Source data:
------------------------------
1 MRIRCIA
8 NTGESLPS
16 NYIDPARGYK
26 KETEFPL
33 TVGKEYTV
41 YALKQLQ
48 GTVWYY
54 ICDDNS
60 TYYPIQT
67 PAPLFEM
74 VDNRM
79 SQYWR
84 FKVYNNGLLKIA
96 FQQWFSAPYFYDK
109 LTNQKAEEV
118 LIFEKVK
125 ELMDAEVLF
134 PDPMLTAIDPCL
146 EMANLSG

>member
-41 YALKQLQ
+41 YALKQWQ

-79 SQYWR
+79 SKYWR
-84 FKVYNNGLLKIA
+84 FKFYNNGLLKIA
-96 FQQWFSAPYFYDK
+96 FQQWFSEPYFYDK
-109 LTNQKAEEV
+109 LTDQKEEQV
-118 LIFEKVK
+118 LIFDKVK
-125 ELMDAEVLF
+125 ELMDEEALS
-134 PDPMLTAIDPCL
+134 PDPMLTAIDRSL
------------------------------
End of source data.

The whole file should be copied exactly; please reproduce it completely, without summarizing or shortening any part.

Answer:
1 MRIRCIA
8 NTGESLPS
16 NYIDPARGYK
26 KETEFPL
33 TVGKEYTV
41 YALKQLQ
48 GTVWYY
54 ICDDNS
60 TYYPIQT
67 PAPLFEM
74 VDNRM
79 SQYWR
84 FKVYNNGLLKIA
96 FQQWFSAPYFYDK
109 LTNQKAEEV
118 LIFEKVK
125 ELMDAEVLF
134 PDPMLTAIDPCL
146 EMANLSG

>member
-41 YALKQLQ
+41 YALKQWQ

-79 SQYWR
+79 SKYWR
-84 FKVYNNGLLKIA
+84 FKFYNNGLLKIA
-96 FQQWFSAPYFYDK
+96 FQQWFSEPYFYDK
-109 LTNQKAEEV
+109 LTDQKEEQV
-118 LIFEKVK
+118 LIFDKVK
-125 ELMDAEVLF
+125 ELMDEEALS
-134 PDPMLTAIDPCL
+134 PDPMLTAIDRSL